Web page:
Taxation – Income tax

(a) Scope of income tax
New Zealand income tax is imposed on the world-wide income of New Zealand residents. Income of non-residents is also subject to income tax to the extent that income has a New Zealand source (although the liability may be reduced by operation of an applicable double tax agreement (DTA)). “Income” includes most receipts on revenue account as well as some gains that would be classified as capital gains in other jurisdictions.

 

(b) Income tax rates
The graduated tax rates for individuals for income (including personal services income) are as follows:

  • 10.5% for income up to NZ$14,000 per annum;
  • 17.5% for income between NZ$14,001 and NZ$48,000 per annum;
  • 30% for income between NZ$48,001 and NZ$70,000 per annum; and
  • 33% for income in excess of NZ$70,000 per annum.

All forms of employment income are taxable on a gross basis. No deductions are allowed for expenditure incurred in deriving employment income. Employers withhold tax from salary and wage payments under the Pay As You Earn (PAYE) system. In addition, as of 1 April 2017 employers also have the ability to use the PAYE rules to satisfy an employee’s tax liability in relation to benefits received under employee share schemes.
Self-employed individuals pay tax at the same rates, but on a net basis – they are allowed deductions for expenditure incurred in deriving their income.
Companies (including New Zealand subsidiaries and branches of foreign companies) and other business taxpayers are taxed on their net income after allowable deductions. The company tax rate is 28%.
Trustees are taxed on their net income at 33%. However, net trust income treated as beneficiary income is taxed at the beneficiary’s marginal tax rate. New Zealand’s trust tax rules are primarily based on the residence of the settlor:

  • non-New Zealand sourced income of New Zealand resident trustees of certain trusts with no New Zealand resident settlor is exempt (provided certain registration and ongoing disclosure requirements are met); and 
  • in some situations, New Zealand resident settlors of trusts can be liable for tax on income derived by non-resident trustees.

 

(c) Income tax residence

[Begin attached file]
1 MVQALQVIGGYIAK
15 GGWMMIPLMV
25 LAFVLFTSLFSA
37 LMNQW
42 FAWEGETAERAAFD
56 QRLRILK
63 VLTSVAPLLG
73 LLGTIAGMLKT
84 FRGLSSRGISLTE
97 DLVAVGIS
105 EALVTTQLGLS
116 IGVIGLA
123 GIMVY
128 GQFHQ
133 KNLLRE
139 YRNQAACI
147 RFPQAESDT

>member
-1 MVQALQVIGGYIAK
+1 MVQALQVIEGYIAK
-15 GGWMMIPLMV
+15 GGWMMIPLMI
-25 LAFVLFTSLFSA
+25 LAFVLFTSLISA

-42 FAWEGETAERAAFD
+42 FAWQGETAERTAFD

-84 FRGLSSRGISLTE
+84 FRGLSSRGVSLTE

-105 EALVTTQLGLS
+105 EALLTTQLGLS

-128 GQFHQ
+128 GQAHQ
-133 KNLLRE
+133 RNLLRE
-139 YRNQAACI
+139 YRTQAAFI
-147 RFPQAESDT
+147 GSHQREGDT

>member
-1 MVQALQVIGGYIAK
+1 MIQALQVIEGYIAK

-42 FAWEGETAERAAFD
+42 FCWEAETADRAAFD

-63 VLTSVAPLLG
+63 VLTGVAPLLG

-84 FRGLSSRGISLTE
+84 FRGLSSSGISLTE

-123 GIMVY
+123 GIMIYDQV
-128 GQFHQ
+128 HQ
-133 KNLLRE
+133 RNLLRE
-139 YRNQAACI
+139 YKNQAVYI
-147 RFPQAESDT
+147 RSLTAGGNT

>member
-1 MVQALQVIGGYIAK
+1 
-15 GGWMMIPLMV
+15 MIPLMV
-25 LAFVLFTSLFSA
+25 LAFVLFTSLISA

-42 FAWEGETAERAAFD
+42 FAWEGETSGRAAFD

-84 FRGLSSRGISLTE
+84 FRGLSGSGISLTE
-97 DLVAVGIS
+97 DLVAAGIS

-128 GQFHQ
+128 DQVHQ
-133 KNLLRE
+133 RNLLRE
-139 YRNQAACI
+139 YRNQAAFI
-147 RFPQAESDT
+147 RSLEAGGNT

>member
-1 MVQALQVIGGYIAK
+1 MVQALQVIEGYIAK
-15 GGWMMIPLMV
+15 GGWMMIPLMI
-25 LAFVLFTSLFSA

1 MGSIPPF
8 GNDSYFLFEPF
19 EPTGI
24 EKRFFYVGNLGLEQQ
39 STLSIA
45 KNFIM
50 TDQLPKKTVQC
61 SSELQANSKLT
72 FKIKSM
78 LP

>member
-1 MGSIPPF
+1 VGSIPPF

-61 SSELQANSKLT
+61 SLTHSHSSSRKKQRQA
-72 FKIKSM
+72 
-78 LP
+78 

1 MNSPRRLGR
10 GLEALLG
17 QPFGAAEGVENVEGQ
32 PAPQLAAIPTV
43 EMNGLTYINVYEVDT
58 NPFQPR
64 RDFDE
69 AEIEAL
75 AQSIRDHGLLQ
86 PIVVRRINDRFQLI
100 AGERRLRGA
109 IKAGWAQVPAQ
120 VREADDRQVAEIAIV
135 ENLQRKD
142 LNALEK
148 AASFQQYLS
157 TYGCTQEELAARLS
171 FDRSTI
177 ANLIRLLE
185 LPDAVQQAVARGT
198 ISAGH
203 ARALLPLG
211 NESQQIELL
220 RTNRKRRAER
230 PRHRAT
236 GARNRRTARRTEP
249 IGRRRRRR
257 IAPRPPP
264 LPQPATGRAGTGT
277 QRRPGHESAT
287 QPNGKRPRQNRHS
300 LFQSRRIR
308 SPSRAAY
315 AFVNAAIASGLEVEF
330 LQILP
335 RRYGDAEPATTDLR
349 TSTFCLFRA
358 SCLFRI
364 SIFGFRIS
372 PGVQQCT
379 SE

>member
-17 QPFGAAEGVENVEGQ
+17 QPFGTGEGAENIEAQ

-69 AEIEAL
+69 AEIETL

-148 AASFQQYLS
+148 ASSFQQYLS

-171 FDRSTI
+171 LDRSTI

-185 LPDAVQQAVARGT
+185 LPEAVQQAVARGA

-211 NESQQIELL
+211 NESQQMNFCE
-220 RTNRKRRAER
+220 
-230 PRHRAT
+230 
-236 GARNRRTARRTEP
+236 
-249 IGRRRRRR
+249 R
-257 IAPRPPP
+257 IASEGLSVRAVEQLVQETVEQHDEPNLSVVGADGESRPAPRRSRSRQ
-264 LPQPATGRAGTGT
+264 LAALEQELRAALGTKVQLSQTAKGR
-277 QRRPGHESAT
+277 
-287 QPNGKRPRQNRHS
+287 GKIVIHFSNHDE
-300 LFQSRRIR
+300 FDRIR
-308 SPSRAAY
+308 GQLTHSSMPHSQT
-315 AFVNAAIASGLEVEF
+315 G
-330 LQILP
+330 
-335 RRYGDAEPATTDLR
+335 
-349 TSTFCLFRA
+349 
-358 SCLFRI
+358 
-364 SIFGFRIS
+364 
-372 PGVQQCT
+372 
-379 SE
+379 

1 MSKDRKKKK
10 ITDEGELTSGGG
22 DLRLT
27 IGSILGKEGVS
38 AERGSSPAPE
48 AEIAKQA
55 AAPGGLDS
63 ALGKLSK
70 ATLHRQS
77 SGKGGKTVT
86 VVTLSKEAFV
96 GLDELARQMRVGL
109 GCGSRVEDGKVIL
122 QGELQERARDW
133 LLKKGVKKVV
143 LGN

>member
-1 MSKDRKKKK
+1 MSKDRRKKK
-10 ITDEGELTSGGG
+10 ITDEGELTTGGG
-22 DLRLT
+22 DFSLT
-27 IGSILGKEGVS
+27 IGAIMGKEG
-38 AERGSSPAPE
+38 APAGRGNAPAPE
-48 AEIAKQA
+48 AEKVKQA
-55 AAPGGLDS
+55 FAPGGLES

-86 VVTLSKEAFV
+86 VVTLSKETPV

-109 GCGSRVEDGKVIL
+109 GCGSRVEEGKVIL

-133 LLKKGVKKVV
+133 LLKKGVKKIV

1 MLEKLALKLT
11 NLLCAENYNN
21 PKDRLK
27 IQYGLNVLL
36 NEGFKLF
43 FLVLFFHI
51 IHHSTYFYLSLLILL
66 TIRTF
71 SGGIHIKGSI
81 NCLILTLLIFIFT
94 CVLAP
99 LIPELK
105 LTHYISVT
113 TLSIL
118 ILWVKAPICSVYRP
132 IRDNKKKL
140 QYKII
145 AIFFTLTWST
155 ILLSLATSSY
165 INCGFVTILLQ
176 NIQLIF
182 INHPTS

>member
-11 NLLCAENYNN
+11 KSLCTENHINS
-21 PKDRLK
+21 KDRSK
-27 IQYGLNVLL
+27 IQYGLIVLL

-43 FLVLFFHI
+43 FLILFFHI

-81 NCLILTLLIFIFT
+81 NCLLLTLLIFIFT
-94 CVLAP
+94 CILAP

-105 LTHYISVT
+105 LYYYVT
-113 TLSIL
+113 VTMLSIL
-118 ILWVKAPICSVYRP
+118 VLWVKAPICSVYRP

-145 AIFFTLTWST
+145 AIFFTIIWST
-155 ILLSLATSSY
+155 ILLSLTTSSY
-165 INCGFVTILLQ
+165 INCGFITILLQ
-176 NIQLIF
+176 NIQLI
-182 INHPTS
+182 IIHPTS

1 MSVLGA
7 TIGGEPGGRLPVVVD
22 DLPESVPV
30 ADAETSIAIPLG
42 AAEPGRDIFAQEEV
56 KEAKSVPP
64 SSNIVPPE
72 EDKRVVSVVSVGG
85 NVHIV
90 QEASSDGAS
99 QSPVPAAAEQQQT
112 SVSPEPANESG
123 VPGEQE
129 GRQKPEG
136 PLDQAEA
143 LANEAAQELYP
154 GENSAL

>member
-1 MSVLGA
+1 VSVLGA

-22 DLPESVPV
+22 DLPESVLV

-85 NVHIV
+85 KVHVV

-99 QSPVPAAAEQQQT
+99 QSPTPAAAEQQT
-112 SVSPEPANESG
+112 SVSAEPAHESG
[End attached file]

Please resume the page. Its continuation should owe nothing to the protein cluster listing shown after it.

An individual is resident in New Zealand for income tax purposes if:

  • they have a permanent place of abode in New Zealand, even if they also have a permanent place of abode overseas; or
  • they spend more than 183 days in aggregate in any 12 month period in New Zealand, regardless of whether or not they have a permanent place of abode in New Zealand.
  • Resident tiebreaker provisions also apply for the purpose of DTAs.

A company is resident in New Zealand for income tax purposes if:

  • it is incorporated in New Zealand;
  • its head office is in New Zealand;
  • its centre of management is in New Zealand; or
  • New Zealand is the place from which the directors exercise control of the company (whether or not exclusively).

If a company is resident in New Zealand, and also resident under the domestic laws of the country with which New Zealand has a DTA (discussed further below), the “tiebreaker” provision in that agreement will determine where the company is considered resident for the purposes of applying the DTA.
Corporate dual residence is generally undesirable under New Zealand domestic tax rules. For example, a dual resident company that is deemed non-resident in New Zealand for the purposes of a DTA, cannot operate an imputation credit account.

 

(d) Deductions Taxpayers
carrying on a business are generally entitled to deductions against assessable income for operating expenditure and interest incurred in the business, subject to thin capitalisation and transfer-pricing constraints for foreign-owned businesses (discussed further below). Business taxpayers are also generally entitled to amortising depreciation deductions based on the cost of capital assets used in the business.

 

(e) Net Losses
Net losses can generally be carried forward by non-corporate taxpayers without restriction. Under current rules, companies must maintain minimum 49% shareholder continuity from the tax year in which losses are incurred to the future year in which they are to be offset against net income. However, it has been announced that even if such continuity is not maintained, carry forward of losses incurred from 1 April 2020 will be permitted if the company meets a “same or similar business” test. Legislation introducing this new regime is awaited.